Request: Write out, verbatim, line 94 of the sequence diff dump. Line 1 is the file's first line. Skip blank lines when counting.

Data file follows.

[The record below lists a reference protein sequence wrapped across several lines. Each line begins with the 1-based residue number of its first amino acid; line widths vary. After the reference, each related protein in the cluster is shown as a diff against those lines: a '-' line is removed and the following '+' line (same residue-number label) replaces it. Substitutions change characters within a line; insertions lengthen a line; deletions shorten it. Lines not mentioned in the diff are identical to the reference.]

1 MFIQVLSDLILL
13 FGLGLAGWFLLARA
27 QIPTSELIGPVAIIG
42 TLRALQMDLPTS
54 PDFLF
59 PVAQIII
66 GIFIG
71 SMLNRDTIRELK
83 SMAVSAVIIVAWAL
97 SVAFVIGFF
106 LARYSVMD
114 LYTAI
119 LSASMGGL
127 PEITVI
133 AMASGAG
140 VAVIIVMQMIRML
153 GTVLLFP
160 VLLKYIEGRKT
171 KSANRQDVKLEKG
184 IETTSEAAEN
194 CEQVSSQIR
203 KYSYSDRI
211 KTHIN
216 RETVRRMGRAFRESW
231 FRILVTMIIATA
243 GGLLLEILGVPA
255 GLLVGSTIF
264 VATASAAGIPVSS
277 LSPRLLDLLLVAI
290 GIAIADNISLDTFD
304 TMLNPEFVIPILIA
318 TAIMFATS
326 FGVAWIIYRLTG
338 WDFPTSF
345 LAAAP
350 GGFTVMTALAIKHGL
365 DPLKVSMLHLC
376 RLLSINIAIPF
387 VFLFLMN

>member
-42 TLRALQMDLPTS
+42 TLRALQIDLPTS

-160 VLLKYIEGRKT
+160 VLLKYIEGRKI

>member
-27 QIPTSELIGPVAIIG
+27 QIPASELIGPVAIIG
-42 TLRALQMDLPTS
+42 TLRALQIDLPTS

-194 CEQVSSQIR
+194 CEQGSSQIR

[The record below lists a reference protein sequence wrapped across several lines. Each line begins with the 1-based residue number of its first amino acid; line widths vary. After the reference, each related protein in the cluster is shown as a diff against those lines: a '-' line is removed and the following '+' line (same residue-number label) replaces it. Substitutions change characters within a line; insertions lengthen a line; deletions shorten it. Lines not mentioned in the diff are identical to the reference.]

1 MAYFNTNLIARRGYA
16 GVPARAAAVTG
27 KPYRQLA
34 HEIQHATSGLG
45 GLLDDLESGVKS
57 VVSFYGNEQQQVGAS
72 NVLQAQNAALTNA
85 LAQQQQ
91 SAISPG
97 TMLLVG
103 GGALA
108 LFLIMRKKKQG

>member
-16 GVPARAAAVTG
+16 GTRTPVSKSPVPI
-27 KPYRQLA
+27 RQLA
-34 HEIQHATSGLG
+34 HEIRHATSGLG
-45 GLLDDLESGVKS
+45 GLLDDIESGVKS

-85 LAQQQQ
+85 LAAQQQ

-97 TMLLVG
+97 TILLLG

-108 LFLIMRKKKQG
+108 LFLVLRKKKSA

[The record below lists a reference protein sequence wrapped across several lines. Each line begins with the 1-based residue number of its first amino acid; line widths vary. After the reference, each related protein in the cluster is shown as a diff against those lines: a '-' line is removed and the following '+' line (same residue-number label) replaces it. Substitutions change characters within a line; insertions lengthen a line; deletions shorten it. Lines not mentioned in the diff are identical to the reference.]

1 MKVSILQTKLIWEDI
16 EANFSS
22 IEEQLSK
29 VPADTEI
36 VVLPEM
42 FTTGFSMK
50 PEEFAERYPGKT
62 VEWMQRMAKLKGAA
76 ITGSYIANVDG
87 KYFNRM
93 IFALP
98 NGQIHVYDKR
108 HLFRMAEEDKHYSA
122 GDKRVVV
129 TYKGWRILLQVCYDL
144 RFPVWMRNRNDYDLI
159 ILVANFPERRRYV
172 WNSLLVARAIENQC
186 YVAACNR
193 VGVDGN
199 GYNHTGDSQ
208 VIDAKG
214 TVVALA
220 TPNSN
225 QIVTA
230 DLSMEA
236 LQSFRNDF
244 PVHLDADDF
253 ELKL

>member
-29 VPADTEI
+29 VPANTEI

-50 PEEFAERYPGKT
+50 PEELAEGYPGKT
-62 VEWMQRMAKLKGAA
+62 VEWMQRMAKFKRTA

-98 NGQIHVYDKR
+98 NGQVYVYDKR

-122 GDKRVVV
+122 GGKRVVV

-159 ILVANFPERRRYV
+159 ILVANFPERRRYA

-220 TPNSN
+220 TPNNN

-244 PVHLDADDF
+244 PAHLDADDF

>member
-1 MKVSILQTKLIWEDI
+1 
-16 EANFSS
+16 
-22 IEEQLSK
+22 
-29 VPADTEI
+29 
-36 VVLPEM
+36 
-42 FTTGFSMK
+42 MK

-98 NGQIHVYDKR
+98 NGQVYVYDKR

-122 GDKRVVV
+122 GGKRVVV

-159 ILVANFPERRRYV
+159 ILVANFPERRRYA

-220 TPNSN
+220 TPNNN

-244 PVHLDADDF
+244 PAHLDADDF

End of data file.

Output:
108 HLFRMAEEDKHYSA